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Behr v. County of Santa Cruz

Court of Appeal of California, First District, Division One
Aug 10, 1959
172 Cal.App.2d 697 (Cal. Ct. App. 1959)


Docket No. 17747.

August 10, 1959.

APPEAL from judgments of the Superior Court of Santa Cruz County. Curtiss E. Wetter, Judge. Affirmed.

Assigned by Chairman of Judicial Council.

Stephen Wyckoff and Lucas, Wyckoff Miller for Appellants.

Wyckoff, Parker, Boyle Pope, John L. McCarthy and Grunsky Pybrum for Respondent.

Two actions by a number of property owners seeking damages to real and personal property from spread of a fire originating in a refuse dump owned and operated by defendant county were consolidated for trial. The two complaints are identical in their allegations except for parties plaintiff, and for the particular properties damaged, and are based upon three theories of recovery. The first count in each complaint is based on the Public Liability Act (Gov. Code, § 53051 et seq.) and alleges dangerous and defective conditions. The second count alleges negligent operation by a county employee of a motor vehicle (self-propelled loader) which ignited a fire in the dump. The third count alleges maintenance of a nuisance. At the close of plaintiffs' evidence, on the court's suggestion that the third count did not properly allege nuisance, plaintiffs amended their complaints to set up fourth counts alleging nuisance. The court granted nonsuits as to the last three counts. The jury rendered verdicts in favor of defendant on the first counts. Plaintiffs appeal from the judgments thereon and claim to appeal from the orders granting nonsuits.


1. Did plaintiffs effectively appeal from the orders granting nonsuits? Corollary to this question is — Is there a final judgment in the action?

2. Alleged error in admission and exclusion of evidence.

3. Was the granting of the nonsuits erroneous? Is the question moot?


July 24, 1956, the minute orders granting the nonsuits were entered.

July 27, the jury verdicts were rendered.

August 3, judgments on the jury verdicts were entered.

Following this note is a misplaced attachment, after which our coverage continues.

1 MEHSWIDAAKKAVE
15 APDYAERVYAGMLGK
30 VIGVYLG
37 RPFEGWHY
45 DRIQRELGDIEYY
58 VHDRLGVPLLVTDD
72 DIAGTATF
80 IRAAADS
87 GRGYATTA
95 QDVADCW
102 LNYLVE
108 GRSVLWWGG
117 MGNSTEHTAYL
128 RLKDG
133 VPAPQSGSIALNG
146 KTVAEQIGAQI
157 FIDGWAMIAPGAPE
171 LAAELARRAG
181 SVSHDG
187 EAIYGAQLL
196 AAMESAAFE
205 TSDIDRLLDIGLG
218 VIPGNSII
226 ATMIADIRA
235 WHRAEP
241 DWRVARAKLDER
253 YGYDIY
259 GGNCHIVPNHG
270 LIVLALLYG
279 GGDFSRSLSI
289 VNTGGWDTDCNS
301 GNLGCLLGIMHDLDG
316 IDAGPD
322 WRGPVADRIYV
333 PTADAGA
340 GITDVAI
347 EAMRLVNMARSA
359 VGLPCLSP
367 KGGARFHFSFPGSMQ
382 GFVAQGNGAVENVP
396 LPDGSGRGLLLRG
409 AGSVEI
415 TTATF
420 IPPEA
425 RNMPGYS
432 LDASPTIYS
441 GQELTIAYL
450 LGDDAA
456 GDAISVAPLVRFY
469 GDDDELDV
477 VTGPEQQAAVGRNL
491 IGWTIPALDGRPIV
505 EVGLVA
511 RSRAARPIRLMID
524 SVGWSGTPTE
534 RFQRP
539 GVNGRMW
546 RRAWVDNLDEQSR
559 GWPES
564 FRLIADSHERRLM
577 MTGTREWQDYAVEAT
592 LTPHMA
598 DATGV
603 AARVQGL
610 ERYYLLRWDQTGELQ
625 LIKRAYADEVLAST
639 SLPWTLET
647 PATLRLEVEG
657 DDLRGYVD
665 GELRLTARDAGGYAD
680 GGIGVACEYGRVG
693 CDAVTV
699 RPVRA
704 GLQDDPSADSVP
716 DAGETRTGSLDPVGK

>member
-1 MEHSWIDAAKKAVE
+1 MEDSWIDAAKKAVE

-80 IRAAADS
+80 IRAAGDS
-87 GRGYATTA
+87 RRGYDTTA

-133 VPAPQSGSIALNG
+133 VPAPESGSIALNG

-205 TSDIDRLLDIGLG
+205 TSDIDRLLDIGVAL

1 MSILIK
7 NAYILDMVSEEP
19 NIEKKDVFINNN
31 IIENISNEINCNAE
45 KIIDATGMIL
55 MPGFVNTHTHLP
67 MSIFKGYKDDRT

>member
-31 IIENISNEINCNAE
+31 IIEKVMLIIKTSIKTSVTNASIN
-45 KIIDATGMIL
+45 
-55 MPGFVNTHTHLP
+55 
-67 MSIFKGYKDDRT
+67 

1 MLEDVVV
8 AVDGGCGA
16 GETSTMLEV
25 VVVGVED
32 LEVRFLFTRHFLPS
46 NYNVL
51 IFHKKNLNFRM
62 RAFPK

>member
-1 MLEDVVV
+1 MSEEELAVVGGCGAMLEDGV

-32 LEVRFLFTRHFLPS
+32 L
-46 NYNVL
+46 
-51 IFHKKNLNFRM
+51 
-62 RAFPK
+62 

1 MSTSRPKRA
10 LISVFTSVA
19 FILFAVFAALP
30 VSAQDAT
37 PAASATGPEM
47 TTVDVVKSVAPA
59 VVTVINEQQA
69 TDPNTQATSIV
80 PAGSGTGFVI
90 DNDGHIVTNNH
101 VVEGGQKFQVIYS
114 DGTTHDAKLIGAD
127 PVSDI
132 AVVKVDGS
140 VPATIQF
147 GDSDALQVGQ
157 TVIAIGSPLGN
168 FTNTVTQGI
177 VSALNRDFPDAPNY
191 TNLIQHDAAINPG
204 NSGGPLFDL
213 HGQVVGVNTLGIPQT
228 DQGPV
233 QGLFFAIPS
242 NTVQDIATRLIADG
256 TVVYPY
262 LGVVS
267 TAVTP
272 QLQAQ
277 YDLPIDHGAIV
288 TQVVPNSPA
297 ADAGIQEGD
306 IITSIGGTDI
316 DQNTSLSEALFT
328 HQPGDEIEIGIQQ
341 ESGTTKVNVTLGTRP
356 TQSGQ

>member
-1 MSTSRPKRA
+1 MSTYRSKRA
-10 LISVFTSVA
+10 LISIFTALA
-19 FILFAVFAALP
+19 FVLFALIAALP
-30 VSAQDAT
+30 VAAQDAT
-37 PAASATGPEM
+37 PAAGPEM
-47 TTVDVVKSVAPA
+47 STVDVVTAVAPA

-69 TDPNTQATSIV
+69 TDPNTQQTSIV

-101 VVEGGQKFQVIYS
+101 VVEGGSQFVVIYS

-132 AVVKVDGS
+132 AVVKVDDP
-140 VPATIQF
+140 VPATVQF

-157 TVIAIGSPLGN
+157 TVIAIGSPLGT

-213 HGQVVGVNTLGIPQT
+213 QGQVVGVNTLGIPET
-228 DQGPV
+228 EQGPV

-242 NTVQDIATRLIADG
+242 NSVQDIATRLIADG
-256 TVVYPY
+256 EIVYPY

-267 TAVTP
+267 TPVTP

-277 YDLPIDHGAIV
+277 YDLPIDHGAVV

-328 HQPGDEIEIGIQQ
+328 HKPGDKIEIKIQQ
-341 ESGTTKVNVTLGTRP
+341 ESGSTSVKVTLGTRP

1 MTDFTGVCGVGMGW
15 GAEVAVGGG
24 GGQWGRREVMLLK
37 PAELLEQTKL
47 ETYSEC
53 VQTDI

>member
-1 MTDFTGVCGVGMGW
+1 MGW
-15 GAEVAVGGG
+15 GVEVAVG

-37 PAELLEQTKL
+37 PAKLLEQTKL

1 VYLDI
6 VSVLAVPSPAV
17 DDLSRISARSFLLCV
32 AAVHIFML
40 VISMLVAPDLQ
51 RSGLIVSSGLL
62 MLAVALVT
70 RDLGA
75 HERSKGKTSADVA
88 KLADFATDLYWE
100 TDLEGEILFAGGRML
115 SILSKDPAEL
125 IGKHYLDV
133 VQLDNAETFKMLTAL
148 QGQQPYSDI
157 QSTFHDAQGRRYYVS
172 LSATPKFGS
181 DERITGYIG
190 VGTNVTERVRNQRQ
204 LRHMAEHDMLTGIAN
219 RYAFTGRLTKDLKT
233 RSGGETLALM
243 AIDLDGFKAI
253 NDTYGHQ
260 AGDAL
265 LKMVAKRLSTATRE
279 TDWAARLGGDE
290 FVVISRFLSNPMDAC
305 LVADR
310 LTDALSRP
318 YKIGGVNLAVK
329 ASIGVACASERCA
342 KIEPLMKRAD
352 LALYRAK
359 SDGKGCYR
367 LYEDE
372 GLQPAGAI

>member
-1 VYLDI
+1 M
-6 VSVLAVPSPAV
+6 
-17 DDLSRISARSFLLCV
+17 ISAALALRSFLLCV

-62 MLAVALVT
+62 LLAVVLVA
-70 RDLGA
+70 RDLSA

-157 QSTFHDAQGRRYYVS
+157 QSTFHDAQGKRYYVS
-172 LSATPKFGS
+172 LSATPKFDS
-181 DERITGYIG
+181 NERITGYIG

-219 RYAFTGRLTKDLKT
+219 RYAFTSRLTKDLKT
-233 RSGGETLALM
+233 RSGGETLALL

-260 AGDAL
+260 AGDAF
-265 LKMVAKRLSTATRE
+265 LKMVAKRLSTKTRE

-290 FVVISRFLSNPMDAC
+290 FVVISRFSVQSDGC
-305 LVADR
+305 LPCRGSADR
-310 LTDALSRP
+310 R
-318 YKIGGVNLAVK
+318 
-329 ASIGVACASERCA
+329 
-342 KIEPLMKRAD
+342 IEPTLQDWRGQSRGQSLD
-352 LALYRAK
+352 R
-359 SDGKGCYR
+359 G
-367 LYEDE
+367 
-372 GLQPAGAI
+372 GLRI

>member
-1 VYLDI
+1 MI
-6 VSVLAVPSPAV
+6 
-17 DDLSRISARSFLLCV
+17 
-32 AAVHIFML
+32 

September 20, notice of appeal was filed. [1a] The only formal judgments entered show on their faces that they apply only to the verdicts, and not to the granting of nonsuits. The notice of appeal refers only to the judgments entered August 3 and does not refer to the minute order of July 24. Thus, on the face of the record there is no appeal attempted from the orders granting nonsuits. However, that fact under the circumstances here is not conclusive of the question of this court's jurisdiction to consider an appeal from the nonsuit orders. We first have to determine whether there has been a final judgment entered in the case. We are satisfied that there has not. [2] There can be only one judgment in any case between the same parties. ( Gombos v. Ashe, 158 Cal.App.2d 517, 520 [ 322 P.2d 933].) [1b] The situation here is somewhat similar to that in the Gombos case. There the trial court sustained a demurrer to the third cause of action and entered a judgment of dismissal thereon. The case proceeded to trial on the first and second causes of action and the plaintiffs recovered judgment thereon. That judgment was satisfied of record. The defendant then moved for a dismissal of the appeal filed from the judgment of dismissal on the ground that such judgment was not a final one. After pointing out that, as here, the action was attempted to be disposed of piecemeal, "that a single object, although stated in several counts, was sought to be attained by the action, and that this single and unseverable object was arbitrarily attempted to be split up as the basis for two distinct judgments" (p. 521), the court held that the judgment on the first two causes of action was not a final judgment and therefore not appealable. So here, the judgments on the verdicts did not purport to embrace a final disposition of the entire cause. By express terms they were confined to only the first counts, and erroneously failed to include a recital with reference to the disposition of the second, third and fourth counts. In the Gombos case this court held that the appeal from the judgment on the third cause of action was premature, said judgment not being a final one, and that the judgment of dismissal on the first two counts was not a complete judgment because it did not, as it should have done, dispose of the third count. We then pointed out that the appellants were entitled to a determination by the appellate court of the validity of the judgment on the third count and that this could be accomplished by dismissing the appeal with instructions to the trial court to amend the interlocutory judgment on the first two causes of action by including a disposition of the third cause of action. Then the appellants could appeal from the portion of the amended judgment disposing of the third cause of action. That would have required rebriefing of the very points that had already been briefed. Therefore, in the interests of justice, we ordered the judgment to be amended by adding a dismissal of the third cause of action. We then treated the notice of appeal from the premature judgment of dismissal as a notice of appeal from the judgment as amended. So here, while we could order the trial court to make the necessary amendment to the last judgments as entered, such a method would require rebriefing of all the points now fully briefed. As all the pertinent documents are before this court, and in the interests of justice and to prevent unnecessary delay, we order that the judgments of August 3, 1956, be and they are amended by adding thereto a paragraph dismissing the second, third and fourth causes of action based upon the orders granting nonsuits thereto.